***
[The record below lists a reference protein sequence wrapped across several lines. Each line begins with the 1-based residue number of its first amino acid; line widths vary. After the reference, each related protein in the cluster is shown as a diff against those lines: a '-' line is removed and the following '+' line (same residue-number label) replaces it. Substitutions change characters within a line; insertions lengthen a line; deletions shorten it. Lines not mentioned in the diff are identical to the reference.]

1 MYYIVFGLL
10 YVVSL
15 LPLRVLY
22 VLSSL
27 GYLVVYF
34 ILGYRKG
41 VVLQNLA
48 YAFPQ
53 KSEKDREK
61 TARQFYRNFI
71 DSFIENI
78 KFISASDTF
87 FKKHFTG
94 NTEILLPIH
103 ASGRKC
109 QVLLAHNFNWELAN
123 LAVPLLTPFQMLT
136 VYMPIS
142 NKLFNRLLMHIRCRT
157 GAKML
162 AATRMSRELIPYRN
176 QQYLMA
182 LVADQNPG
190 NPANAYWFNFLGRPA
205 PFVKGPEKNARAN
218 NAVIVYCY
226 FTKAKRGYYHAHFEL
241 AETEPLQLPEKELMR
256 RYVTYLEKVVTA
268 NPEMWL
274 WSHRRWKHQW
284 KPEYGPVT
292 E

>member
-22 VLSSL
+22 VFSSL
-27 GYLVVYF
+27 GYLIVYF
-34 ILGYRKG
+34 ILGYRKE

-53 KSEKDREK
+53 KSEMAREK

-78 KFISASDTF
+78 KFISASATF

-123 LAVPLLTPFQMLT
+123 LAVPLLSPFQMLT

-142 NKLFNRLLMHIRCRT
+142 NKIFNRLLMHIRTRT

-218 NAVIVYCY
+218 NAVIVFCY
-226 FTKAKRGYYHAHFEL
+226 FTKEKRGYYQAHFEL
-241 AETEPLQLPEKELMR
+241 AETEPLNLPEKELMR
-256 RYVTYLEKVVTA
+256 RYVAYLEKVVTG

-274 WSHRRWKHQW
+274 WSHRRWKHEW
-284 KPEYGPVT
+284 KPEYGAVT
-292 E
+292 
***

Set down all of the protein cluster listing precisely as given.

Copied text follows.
[The record below lists a reference protein sequence wrapped across several lines. Each line begins with the 1-based residue number of its first amino acid; line widths vary. After the reference, each related protein in the cluster is shown as a diff against those lines: a '-' line is removed and the following '+' line (same residue-number label) replaces it. Substitutions change characters within a line; insertions lengthen a line; deletions shorten it. Lines not mentioned in the diff are identical to the reference.]

1 MYYIVFGLL
10 YVVSL
15 LPLRVLY
22 VLSSL
27 GYLVVYF
34 ILGYRKG
41 VVLQNLA
48 YAFPQ
53 KSEKDREK
61 TARQFYRNFI
71 DSFIENI
78 KFISASDTF
87 FKKHFTG
94 NTEILLPIH
103 ASGRKC
109 QVLLAHNFNWELAN
123 LAVPLLTPFQMLT
136 VYMPIS
142 NKLFNRLLMHIRCRT
157 GAKML
162 AATRMSRELIPYRN
176 QQYLMA
182 LVADQNPG
190 NPANAYWFNFLGRPA
205 PFVKGPEKNARAN
218 NAVIVYCY
226 FTKAKRGYYHAHFEL
241 AETEPLQLPEKELMR
256 RYVTYLEKVVTA
268 NPEMWL
274 WSHRRWKHQW
284 KPEYGPVT
292 E

>member
-22 VLSSL
+22 VFSSL
-27 GYLVVYF
+27 GYLIVYF
-34 ILGYRKG
+34 ILGYRKE

-53 KSEKDREK
+53 KSEMAREK

-78 KFISASDTF
+78 KFISASATF

-123 LAVPLLTPFQMLT
+123 LAVPLLSPFQMLT

-142 NKLFNRLLMHIRCRT
+142 NKIFNRLLMHIRTRT

-218 NAVIVYCY
+218 NAVIVFCY
-226 FTKAKRGYYHAHFEL
+226 FTKEKRGYYQAHFEL
-241 AETEPLQLPEKELMR
+241 AETEPLNLPEKELMR
-256 RYVTYLEKVVTA
+256 RYVAYLEKVVTG

-274 WSHRRWKHQW
+274 WSHRRWKHEW
-284 KPEYGPVT
+284 KPEYGAVT
-292 E
+292 